Best Way to Decorate Your Garden with Arches and Pergolas

One of the oldest and most popular forms of garden structure is the arch, which has evolved into a larger and more dramatic incarnation known as the pergola. Arches and pergolas originated in Egypt and were later introduced into Italy for supporting vines and straddling paths.

Today, arches and pergolas are standard decorative features of gardens all over the world, being ideal structures for bringing height and permanency to gardens, whether near patios, astride paths or in the centre of a garden. Few sights in the garden are more attractive than an arch or pergola straddling a wide path and decked in flowering climbers or dramatic foliage.

Arches and Pergolas Best Way to Decorate Your Garden with Arches and Pergolas

As these structures provide such form and permanence in the garden, it might be assumed that they are enormously costly and time-consuming to construct. Of course, this is the case with the more ambitious types available – and naturally the grander the scale the more materials are required – yet there are arches and pergolas which can be easily assembled for little expense that will nevertheless make an instant and lasting impact on your garden.


Apart from straddling paths and separating one part of a garden from another, arches can be positioned against a fence or hedge and a seat positioned between the supporting posts.

Ready-made arches are available to buy from most garden centres, and all you have to do is assemble them. Of course, it is also possible to make your own, and one formed of rustic poles and trellis panels looks attractive, especially in a cottage-garden setting.

Constructing an arch: Use concrete to secure four 10cm (4m) thick and 2.4m (8ft) long rustic poles in the ground; position these posts about 60cm (2ft) apart on either side of a path. Each pole needs to be set 45cm into the ground. Ensure that they are upright, with each having the same length of timber above the ground. Secure cross-timbers to the top, using galvanized nails. Use small nails to secure three pieces of trellis – top and two sides -to the framework.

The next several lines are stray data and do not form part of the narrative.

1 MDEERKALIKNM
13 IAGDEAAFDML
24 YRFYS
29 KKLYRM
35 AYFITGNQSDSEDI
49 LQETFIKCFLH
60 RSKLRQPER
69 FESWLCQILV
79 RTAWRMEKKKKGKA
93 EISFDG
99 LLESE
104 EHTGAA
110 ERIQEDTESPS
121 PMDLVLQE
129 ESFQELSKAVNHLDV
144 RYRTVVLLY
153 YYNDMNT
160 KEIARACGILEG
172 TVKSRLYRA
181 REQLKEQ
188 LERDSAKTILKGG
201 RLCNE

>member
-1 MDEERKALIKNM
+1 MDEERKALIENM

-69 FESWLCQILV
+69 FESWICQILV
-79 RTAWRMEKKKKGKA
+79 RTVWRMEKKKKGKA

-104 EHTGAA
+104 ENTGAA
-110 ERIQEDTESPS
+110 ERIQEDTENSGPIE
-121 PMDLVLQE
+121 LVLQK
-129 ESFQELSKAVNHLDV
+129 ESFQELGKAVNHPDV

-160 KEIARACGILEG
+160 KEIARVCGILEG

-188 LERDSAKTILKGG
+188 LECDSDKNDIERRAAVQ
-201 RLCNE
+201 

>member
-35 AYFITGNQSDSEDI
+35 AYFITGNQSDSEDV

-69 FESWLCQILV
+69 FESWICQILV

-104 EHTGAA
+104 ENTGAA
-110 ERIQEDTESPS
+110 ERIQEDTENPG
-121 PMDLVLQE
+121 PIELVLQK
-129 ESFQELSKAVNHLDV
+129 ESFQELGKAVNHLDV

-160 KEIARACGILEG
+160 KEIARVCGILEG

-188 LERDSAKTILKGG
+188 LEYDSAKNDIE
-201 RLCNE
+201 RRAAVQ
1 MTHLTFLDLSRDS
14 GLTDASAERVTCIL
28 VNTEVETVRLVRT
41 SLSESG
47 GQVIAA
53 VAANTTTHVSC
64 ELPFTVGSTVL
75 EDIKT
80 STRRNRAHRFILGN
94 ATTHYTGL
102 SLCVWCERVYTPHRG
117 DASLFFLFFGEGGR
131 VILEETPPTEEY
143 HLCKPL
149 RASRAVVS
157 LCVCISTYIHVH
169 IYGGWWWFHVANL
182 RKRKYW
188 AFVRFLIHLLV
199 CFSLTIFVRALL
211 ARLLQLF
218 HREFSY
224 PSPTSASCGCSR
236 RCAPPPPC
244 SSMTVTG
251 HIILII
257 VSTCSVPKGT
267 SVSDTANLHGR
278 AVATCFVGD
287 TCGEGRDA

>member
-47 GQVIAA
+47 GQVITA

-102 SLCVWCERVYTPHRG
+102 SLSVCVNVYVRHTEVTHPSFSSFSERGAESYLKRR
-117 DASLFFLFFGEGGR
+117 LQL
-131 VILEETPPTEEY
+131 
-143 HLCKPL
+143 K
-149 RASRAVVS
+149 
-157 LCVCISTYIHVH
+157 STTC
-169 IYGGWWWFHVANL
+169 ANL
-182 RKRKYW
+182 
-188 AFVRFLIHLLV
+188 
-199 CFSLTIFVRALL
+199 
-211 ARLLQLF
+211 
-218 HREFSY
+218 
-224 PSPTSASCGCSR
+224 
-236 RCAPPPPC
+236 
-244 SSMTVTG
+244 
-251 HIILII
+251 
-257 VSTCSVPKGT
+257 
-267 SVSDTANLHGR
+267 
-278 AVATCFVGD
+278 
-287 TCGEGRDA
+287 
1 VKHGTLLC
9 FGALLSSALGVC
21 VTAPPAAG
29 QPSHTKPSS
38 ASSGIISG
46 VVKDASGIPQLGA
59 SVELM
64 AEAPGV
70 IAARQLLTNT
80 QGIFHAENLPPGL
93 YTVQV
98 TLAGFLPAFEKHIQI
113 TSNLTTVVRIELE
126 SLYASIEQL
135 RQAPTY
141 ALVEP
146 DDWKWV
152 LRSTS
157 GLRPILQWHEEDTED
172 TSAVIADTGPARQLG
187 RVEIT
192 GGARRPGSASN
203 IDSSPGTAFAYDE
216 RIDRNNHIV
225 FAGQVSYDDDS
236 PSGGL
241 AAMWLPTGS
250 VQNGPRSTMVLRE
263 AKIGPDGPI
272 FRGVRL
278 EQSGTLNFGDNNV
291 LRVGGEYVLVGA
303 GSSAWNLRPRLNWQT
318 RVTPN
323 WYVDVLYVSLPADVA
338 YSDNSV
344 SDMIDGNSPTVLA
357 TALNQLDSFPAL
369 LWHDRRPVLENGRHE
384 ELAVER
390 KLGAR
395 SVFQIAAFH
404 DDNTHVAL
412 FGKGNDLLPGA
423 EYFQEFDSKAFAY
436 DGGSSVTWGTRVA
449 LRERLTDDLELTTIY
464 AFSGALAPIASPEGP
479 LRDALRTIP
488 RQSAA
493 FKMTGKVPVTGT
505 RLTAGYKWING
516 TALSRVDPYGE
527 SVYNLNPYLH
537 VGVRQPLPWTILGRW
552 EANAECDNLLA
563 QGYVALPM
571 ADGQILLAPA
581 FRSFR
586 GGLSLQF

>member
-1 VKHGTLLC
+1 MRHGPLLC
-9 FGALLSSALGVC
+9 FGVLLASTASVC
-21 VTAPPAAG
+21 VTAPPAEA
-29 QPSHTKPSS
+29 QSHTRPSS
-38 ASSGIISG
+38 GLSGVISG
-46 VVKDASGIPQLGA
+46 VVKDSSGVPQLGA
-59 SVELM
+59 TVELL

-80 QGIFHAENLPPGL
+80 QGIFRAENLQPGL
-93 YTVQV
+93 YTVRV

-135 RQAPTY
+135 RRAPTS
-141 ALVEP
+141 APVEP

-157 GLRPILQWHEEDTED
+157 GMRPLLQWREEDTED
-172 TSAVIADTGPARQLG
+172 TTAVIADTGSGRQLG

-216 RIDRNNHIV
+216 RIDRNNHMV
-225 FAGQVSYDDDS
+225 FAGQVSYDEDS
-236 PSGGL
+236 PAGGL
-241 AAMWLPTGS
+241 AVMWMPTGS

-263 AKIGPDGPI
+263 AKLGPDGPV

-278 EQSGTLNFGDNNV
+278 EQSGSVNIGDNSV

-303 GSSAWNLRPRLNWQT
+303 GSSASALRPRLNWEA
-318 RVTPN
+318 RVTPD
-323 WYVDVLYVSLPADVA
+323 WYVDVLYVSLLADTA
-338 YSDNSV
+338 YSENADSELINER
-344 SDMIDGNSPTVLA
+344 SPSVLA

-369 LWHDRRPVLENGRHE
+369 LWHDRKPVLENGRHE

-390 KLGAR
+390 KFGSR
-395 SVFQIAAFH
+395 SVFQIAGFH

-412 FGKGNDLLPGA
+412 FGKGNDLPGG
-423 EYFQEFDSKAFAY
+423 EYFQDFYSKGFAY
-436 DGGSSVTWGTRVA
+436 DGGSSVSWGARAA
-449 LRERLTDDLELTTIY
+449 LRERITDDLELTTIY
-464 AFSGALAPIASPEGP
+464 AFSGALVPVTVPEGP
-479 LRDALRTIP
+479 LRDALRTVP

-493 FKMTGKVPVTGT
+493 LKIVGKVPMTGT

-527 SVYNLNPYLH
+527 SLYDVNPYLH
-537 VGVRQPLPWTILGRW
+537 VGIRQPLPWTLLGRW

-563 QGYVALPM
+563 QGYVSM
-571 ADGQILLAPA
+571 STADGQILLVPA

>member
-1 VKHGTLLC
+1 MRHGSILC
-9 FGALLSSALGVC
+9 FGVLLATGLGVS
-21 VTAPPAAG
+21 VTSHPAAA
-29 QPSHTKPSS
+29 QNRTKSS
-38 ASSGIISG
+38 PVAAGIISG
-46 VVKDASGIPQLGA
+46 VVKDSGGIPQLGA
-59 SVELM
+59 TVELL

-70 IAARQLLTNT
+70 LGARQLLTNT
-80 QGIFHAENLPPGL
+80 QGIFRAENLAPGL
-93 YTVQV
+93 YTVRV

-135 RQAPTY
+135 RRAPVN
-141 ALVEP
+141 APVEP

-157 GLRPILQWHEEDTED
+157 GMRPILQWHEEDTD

Pergolas for all gardens

Some pergolas have a clinical nature, others reveal a rustic charm, and this is influenced by the type of material used in their construction. Formal pergolas are ideal for most gardens, but where a cottage-garden ambience is desired, informal designs using rustic poles are more effective.

Arches and Pergolas 1 Best Way to Decorate Your Garden with Arches and Pergolas

  • Traditional-type pergolas: These are made of planed wood, with timber posts 10cm (4in) square and about 2.7m (9ft) high. This gives rigidity when the bottom 60cm (2ft) is concreted into the ground. Longitudinal timbers rest on the upright posts, themselves supporting cross beams.
  • Rustic pergolas: These are formed of rustic poles, preferably larch or chestnut; uprights need to be 10cm (4m) thick and 2.7m (9ft) long, so that about 60cm (2ft) can be secured in the ground. Cross timbers need be only 7.5cm (3in) thick.

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